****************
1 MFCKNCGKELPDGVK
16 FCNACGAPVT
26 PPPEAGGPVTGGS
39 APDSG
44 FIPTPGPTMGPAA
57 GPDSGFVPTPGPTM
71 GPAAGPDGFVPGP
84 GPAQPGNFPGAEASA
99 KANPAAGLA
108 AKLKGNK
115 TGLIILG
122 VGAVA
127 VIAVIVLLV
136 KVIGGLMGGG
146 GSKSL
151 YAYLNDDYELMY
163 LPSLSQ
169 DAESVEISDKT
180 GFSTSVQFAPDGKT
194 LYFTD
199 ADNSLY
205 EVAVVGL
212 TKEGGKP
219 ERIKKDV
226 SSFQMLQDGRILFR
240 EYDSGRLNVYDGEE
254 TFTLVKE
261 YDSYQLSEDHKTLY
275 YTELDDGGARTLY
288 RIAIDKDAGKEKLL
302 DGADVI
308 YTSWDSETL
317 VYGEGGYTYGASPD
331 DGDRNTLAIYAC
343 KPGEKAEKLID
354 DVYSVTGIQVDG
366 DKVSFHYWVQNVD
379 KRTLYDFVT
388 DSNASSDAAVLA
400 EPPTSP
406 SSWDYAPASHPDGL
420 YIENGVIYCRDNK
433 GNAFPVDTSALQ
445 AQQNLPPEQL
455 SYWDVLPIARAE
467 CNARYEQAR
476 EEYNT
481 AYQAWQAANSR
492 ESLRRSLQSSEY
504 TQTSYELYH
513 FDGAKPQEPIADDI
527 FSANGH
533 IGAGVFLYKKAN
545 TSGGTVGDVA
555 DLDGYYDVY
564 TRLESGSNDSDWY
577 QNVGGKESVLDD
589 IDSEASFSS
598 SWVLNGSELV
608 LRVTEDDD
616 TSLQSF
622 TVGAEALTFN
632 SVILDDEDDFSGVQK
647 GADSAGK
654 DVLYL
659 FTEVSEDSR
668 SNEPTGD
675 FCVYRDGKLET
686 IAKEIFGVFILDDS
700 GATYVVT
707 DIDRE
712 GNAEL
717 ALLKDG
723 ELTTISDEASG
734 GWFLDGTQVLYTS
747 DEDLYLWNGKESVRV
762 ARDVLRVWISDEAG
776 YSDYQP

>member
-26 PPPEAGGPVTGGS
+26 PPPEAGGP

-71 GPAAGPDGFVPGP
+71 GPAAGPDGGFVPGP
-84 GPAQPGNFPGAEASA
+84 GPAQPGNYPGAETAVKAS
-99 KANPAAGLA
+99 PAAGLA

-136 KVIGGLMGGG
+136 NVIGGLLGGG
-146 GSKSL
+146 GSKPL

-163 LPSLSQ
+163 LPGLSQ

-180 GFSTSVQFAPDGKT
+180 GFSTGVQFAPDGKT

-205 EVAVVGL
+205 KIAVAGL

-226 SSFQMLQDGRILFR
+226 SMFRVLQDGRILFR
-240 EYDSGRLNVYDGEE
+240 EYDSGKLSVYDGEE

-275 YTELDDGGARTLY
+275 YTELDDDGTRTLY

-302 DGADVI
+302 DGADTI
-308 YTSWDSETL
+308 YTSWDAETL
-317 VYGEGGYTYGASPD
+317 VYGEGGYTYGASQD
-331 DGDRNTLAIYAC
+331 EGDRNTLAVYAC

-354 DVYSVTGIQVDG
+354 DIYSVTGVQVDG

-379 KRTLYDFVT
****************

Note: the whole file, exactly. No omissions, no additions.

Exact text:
1 MFCKNCGKELPDGVK
16 FCNACGAPVT
26 PPPEAGGPVTGGS
39 APDSG
44 FIPTPGPTMGPAA
57 GPDSGFVPTPGPTM
71 GPAAGPDGFVPGP
84 GPAQPGNFPGAEASA
99 KANPAAGLA
108 AKLKGNK
115 TGLIILG
122 VGAVA
127 VIAVIVLLV
136 KVIGGLMGGG
146 GSKSL
151 YAYLNDDYELMY
163 LPSLSQ
169 DAESVEISDKT
180 GFSTSVQFAPDGKT
194 LYFTD
199 ADNSLY
205 EVAVVGL
212 TKEGGKP
219 ERIKKDV
226 SSFQMLQDGRILFR
240 EYDSGRLNVYDGEE
254 TFTLVKE
261 YDSYQLSEDHKTLY
275 YTELDDGGARTLY
288 RIAIDKDAGKEKLL
302 DGADVI
308 YTSWDSETL
317 VYGEGGYTYGASPD
331 DGDRNTLAIYAC
343 KPGEKAEKLID
354 DVYSVTGIQVDG
366 DKVSFHYWVQNVD
379 KRTLYDFVT
388 DSNASSDAAVLA
400 EPPTSP
406 SSWDYAPASHPDGL
420 YIENGVIYCRDNK
433 GNAFPVDTSALQ
445 AQQNLPPEQL
455 SYWDVLPIARAE
467 CNARYEQAR
476 EEYNT
481 AYQAWQAANSR
492 ESLRRSLQSSEY
504 TQTSYELYH
513 FDGAKPQEPIADDI
527 FSANGH
533 IGAGVFLYKKAN
545 TSGGTVGDVA
555 DLDGYYDVY
564 TRLESGSNDSDWY
577 QNVGGKESVLDD
589 IDSEASFSS
598 SWVLNGSELV
608 LRVTEDDD
616 TSLQSF
622 TVGAEALTFN
632 SVILDDEDDFSGVQK
647 GADSAGK
654 DVLYL
659 FTEVSEDSR
668 SNEPTGD
675 FCVYRDGKLET
686 IAKEIFGVFILDDS
700 GATYVVT
707 DIDRE
712 GNAEL
717 ALLKDG
723 ELTTISDEASG
734 GWFLDGTQVLYTS
747 DEDLYLWNGKESVRV
762 ARDVLRVWISDEAG
776 YSDYQP

>member
-26 PPPEAGGPVTGGS
+26 PPPEAGGP

-71 GPAAGPDGFVPGP
+71 GPAAGPDGGFVPGP
-84 GPAQPGNFPGAEASA
+84 GPAQPGNYPGAETAVKAS
-99 KANPAAGLA
+99 PAAGLA

-136 KVIGGLMGGG
+136 NVIGGLLGGG
-146 GSKSL
+146 GSKPL

-163 LPSLSQ
+163 LPGLSQ

-180 GFSTSVQFAPDGKT
+180 GFSTGVQFAPDGKT

-205 EVAVVGL
+205 KIAVAGL

-226 SSFQMLQDGRILFR
+226 SMFRVLQDGRILFR
-240 EYDSGRLNVYDGEE
+240 EYDSGKLSVYDGEE

-275 YTELDDGGARTLY
+275 YTELDDDGTRTLY

-302 DGADVI
+302 DGADTI
-308 YTSWDSETL
+308 YTSWDAETL
-317 VYGEGGYTYGASPD
+317 VYGEGGYTYGASQD
-331 DGDRNTLAIYAC
+331 EGDRNTLAVYAC

-354 DVYSVTGIQVDG
+354 DIYSVTGVQVDG

-379 KRTLYDFVT